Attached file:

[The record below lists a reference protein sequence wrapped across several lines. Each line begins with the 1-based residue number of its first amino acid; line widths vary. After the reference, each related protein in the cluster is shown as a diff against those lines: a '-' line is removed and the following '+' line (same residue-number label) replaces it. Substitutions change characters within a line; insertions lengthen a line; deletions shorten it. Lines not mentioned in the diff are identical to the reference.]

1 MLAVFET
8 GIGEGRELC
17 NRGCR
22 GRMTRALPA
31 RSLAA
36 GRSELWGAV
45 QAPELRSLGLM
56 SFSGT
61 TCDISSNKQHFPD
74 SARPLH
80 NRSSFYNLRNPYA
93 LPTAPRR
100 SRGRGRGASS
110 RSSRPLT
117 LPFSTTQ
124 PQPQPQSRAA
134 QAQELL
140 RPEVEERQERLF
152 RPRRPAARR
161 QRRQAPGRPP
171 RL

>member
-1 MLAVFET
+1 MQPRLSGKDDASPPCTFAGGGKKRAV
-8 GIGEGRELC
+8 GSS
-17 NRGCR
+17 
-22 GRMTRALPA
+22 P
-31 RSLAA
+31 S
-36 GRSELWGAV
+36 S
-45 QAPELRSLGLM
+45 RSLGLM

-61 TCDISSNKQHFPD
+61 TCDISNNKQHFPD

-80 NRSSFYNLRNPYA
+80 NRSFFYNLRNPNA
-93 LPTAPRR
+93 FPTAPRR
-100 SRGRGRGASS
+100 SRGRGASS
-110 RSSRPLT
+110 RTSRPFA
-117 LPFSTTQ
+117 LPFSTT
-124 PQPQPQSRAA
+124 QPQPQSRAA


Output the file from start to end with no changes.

[The record below lists a reference protein sequence wrapped across several lines. Each line begins with the 1-based residue number of its first amino acid; line widths vary. After the reference, each related protein in the cluster is shown as a diff against those lines: a '-' line is removed and the following '+' line (same residue-number label) replaces it. Substitutions change characters within a line; insertions lengthen a line; deletions shorten it. Lines not mentioned in the diff are identical to the reference.]

1 MLAVFET
8 GIGEGRELC
17 NRGCR
22 GRMTRALPA
31 RSLAA
36 GRSELWGAV
45 QAPELRSLGLM
56 SFSGT
61 TCDISSNKQHFPD
74 SARPLH
80 NRSSFYNLRNPYA
93 LPTAPRR
100 SRGRGRGASS
110 RSSRPLT
117 LPFSTTQ
124 PQPQPQSRAA
134 QAQELL
140 RPEVEERQERLF
152 RPRRPAARR
161 QRRQAPGRPP
171 RL

>member
-1 MLAVFET
+1 MQPRLSGKDDASPPCTFAGGGKKRAV
-8 GIGEGRELC
+8 GSS
-17 NRGCR
+17 
-22 GRMTRALPA
+22 P
-31 RSLAA
+31 S
-36 GRSELWGAV
+36 S
-45 QAPELRSLGLM
+45 RSLGLM

-61 TCDISSNKQHFPD
+61 TCDISNNKQHFPD

-80 NRSSFYNLRNPYA
+80 NRSFFYNLRNPNA
-93 LPTAPRR
+93 FPTAPRR
-100 SRGRGRGASS
+100 SRGRGASS
-110 RSSRPLT
+110 RTSRPFA
-117 LPFSTTQ
+117 LPFSTT
-124 PQPQPQSRAA
+124 QPQPQSRAA